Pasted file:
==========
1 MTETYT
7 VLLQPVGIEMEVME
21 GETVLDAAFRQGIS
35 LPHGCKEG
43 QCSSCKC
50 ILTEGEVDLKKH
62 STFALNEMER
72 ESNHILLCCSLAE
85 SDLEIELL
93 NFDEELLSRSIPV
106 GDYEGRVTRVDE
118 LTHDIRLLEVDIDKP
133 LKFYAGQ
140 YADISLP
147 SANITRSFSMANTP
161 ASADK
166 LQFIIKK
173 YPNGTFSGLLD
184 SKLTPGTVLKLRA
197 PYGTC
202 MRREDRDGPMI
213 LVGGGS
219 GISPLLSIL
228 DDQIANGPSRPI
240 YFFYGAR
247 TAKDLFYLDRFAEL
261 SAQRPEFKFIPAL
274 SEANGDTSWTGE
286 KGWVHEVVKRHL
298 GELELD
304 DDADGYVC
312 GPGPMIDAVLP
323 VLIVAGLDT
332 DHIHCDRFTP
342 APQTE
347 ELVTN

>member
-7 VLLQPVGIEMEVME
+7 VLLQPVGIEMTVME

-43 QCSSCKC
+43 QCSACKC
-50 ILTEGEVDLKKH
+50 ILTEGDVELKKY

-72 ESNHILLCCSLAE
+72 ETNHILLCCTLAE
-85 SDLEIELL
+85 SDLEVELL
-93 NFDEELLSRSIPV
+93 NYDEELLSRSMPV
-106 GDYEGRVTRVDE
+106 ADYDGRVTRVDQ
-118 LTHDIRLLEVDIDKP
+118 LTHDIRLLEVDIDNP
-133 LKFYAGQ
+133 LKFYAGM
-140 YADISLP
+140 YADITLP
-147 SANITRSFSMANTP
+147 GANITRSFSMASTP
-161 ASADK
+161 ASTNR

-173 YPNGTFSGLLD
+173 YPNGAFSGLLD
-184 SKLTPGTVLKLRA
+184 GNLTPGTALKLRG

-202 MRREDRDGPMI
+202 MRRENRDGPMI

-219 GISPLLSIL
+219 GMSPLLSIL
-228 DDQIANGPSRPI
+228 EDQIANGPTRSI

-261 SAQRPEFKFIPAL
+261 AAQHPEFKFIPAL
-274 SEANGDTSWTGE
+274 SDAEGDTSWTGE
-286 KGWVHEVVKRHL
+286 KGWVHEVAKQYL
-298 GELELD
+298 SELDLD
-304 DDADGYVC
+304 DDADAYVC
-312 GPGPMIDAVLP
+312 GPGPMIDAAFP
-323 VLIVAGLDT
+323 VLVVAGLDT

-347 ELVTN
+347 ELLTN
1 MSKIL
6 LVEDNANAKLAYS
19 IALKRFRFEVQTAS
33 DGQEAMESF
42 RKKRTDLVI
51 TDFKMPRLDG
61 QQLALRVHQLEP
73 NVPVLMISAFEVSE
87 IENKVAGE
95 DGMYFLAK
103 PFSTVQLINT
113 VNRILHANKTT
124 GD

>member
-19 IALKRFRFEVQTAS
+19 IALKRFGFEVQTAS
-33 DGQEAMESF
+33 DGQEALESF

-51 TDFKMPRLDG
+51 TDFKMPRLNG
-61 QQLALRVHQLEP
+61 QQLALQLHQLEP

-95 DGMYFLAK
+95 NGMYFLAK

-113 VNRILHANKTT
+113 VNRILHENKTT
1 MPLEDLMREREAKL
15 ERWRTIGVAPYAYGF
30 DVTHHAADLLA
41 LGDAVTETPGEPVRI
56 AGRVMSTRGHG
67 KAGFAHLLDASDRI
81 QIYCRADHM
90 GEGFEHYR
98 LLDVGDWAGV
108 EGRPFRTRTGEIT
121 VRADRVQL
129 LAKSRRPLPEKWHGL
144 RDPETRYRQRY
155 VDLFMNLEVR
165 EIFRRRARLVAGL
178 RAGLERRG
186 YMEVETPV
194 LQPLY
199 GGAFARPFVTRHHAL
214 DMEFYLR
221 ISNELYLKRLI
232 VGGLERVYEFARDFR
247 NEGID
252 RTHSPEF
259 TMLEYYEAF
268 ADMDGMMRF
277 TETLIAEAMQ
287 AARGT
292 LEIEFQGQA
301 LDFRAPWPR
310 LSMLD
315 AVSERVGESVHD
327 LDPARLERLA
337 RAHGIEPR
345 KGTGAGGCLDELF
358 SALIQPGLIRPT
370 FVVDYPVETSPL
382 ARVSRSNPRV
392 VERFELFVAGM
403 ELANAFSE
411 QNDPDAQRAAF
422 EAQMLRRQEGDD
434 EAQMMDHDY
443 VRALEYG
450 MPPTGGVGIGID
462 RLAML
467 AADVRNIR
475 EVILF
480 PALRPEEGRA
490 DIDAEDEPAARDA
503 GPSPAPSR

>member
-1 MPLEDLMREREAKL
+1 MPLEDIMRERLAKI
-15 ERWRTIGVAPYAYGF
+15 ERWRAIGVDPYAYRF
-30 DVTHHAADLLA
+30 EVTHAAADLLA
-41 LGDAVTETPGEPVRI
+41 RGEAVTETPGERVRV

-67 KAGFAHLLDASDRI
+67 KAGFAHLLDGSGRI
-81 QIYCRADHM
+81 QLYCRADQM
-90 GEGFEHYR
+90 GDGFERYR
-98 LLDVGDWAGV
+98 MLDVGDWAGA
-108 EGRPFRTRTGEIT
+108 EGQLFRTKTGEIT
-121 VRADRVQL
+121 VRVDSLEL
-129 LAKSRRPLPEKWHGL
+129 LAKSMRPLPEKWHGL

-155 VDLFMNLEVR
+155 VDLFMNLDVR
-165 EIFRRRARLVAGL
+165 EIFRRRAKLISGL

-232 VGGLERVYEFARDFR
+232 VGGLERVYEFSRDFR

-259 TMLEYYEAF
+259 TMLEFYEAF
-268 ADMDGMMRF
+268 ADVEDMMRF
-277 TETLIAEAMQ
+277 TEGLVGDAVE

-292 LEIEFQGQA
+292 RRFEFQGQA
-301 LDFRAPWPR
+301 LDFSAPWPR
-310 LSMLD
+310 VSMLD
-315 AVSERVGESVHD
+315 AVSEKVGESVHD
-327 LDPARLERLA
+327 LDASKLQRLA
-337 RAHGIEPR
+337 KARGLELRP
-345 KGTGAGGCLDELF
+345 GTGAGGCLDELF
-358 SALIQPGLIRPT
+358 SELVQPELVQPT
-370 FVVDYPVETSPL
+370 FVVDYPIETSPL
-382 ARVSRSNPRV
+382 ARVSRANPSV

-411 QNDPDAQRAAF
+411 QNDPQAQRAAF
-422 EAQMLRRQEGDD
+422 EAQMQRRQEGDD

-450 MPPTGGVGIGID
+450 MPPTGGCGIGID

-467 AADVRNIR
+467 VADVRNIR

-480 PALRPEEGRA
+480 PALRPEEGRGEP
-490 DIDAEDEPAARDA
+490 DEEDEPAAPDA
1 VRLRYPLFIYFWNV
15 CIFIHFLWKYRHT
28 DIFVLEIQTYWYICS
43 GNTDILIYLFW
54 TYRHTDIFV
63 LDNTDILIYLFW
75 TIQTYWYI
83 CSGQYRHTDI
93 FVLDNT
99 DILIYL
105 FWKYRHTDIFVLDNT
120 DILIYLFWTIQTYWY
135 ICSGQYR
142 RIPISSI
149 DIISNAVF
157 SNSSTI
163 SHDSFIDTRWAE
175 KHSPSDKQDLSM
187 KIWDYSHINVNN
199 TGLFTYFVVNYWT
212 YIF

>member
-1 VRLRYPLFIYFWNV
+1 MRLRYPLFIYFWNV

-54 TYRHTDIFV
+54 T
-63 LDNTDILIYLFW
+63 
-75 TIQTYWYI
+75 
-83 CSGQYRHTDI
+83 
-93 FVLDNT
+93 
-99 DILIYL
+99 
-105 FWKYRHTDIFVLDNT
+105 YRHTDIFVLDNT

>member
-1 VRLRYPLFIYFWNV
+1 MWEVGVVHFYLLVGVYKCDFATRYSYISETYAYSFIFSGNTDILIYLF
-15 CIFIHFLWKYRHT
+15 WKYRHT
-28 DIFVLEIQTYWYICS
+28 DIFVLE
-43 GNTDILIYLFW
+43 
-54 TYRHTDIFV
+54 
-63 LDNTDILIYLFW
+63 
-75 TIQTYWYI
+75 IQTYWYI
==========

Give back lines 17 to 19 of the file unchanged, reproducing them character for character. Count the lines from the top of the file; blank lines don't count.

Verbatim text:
166 LQFIIKK
173 YPNGTFSGLLD
184 SKLTPGTVLKLRA